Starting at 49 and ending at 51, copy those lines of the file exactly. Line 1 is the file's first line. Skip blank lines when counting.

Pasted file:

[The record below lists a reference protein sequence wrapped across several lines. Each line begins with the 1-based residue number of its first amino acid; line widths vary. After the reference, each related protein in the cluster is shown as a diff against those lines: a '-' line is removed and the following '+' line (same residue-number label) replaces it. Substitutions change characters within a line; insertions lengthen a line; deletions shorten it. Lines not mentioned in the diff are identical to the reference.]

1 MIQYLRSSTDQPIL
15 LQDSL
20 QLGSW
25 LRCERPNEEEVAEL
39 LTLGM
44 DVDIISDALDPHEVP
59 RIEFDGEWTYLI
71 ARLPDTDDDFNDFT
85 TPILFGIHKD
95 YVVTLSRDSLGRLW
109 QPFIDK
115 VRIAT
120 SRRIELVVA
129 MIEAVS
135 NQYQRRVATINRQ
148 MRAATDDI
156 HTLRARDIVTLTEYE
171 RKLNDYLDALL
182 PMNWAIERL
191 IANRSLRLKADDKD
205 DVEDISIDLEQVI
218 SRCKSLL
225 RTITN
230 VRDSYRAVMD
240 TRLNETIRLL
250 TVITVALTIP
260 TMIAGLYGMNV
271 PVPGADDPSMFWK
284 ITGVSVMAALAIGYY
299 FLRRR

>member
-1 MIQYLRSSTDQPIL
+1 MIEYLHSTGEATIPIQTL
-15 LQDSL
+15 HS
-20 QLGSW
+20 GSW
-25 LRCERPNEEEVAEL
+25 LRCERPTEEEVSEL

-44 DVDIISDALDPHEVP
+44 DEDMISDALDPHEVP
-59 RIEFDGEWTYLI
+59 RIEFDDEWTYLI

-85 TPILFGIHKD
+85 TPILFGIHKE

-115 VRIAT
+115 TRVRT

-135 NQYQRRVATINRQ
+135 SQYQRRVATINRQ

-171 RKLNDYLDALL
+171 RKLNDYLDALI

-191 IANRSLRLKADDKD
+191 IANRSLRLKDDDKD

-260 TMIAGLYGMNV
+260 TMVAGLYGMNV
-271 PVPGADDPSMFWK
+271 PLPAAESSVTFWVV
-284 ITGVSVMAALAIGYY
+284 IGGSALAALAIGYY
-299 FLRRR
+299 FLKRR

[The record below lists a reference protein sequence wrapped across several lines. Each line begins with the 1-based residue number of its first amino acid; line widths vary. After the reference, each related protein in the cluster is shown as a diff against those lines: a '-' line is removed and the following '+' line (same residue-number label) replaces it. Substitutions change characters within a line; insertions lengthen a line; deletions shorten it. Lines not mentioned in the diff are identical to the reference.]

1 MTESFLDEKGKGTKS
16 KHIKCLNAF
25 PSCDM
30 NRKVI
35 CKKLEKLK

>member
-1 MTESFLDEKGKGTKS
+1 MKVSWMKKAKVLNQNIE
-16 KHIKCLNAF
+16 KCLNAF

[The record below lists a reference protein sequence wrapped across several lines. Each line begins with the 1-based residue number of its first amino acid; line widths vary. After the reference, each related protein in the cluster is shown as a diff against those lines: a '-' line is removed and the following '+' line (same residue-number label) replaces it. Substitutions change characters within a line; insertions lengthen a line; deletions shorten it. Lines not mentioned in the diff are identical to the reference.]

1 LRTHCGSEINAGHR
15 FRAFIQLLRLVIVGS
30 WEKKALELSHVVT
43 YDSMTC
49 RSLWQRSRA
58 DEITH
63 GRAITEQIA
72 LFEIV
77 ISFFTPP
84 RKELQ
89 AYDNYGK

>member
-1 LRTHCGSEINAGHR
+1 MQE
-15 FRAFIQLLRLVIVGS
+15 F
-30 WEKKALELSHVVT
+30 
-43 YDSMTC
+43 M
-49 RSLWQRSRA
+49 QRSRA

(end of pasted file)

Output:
-135 NQYQRRVATINRQ
+135 SQYQRRVATINRQ

-171 RKLNDYLDALL